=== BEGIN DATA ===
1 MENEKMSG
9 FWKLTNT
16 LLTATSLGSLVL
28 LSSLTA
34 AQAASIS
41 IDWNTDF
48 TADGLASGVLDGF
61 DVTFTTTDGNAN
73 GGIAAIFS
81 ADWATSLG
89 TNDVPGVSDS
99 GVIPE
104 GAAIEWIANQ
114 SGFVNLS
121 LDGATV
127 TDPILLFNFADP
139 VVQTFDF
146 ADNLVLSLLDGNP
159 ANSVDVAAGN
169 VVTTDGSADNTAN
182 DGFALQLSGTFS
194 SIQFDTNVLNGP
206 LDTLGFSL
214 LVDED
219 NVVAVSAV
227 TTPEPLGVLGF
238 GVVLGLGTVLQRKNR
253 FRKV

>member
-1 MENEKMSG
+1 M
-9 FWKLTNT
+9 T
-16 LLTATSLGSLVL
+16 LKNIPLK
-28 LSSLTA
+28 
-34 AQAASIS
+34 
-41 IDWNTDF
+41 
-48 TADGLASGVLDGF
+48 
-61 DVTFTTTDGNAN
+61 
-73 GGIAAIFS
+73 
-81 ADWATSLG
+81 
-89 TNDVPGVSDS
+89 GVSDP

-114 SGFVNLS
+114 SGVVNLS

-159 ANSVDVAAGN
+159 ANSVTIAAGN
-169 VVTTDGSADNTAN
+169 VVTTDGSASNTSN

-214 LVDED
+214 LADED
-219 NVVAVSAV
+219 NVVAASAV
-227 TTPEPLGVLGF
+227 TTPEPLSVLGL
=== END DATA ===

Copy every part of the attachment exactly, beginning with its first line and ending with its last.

1 MENEKMSG
9 FWKLTNT
16 LLTATSLGSLVL
28 LSSLTA
34 AQAASIS
41 IDWNTDF
48 TADGLASGVLDGF
61 DVTFTTTDGNAN
73 GGIAAIFS
81 ADWATSLG
89 TNDVPGVSDS
99 GVIPE
104 GAAIEWIANQ
114 SGFVNLS
121 LDGATV
127 TDPILLFNFADP
139 VVQTFDF
146 ADNLVLSLLDGNP
159 ANSVDVAAGN
169 VVTTDGSADNTAN
182 DGFALQLSGTFS
194 SIQFDTNVLNGP
206 LDTLGFSL
214 LVDED
219 NVVAVSAV
227 TTPEPLGVLGF
238 GVVLGLGTVLQRKNR
253 FRKV

>member
-1 MENEKMSG
+1 M
-9 FWKLTNT
+9 T
-16 LLTATSLGSLVL
+16 LKNIPLK
-28 LSSLTA
+28 
-34 AQAASIS
+34 
-41 IDWNTDF
+41 
-48 TADGLASGVLDGF
+48 
-61 DVTFTTTDGNAN
+61 
-73 GGIAAIFS
+73 
-81 ADWATSLG
+81 
-89 TNDVPGVSDS
+89 GVSDP

-114 SGFVNLS
+114 SGVVNLS

-159 ANSVDVAAGN
+159 ANSVTIAAGN
-169 VVTTDGSADNTAN
+169 VVTTDGSASNTSN

-214 LVDED
+214 LADED
-219 NVVAVSAV
+219 NVVAASAV
-227 TTPEPLGVLGF
+227 TTPEPLSVLGL